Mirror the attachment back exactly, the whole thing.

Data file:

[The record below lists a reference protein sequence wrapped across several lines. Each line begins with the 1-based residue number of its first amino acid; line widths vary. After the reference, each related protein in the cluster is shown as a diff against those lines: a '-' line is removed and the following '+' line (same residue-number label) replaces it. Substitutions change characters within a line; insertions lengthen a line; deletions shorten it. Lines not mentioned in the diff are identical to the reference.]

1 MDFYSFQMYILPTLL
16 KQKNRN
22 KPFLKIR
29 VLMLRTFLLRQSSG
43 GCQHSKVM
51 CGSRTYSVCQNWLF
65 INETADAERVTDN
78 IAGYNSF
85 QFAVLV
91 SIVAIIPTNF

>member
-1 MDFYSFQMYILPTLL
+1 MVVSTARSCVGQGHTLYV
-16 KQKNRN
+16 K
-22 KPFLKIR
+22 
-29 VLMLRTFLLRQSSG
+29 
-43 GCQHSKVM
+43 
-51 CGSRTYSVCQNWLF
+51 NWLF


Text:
[The record below lists a reference protein sequence wrapped across several lines. Each line begins with the 1-based residue number of its first amino acid; line widths vary. After the reference, each related protein in the cluster is shown as a diff against those lines: a '-' line is removed and the following '+' line (same residue-number label) replaces it. Substitutions change characters within a line; insertions lengthen a line; deletions shorten it. Lines not mentioned in the diff are identical to the reference.]

1 MDFYSFQMYILPTLL
16 KQKNRN
22 KPFLKIR
29 VLMLRTFLLRQSSG
43 GCQHSKVM
51 CGSRTYSVCQNWLF
65 INETADAERVTDN
78 IAGYNSF
85 QFAVLV
91 SIVAIIPTNF

>member
-1 MDFYSFQMYILPTLL
+1 MVVSTARSCVGQGHTLYV
-16 KQKNRN
+16 K
-22 KPFLKIR
+22 
-29 VLMLRTFLLRQSSG
+29 
-43 GCQHSKVM
+43 
-51 CGSRTYSVCQNWLF
+51 NWLF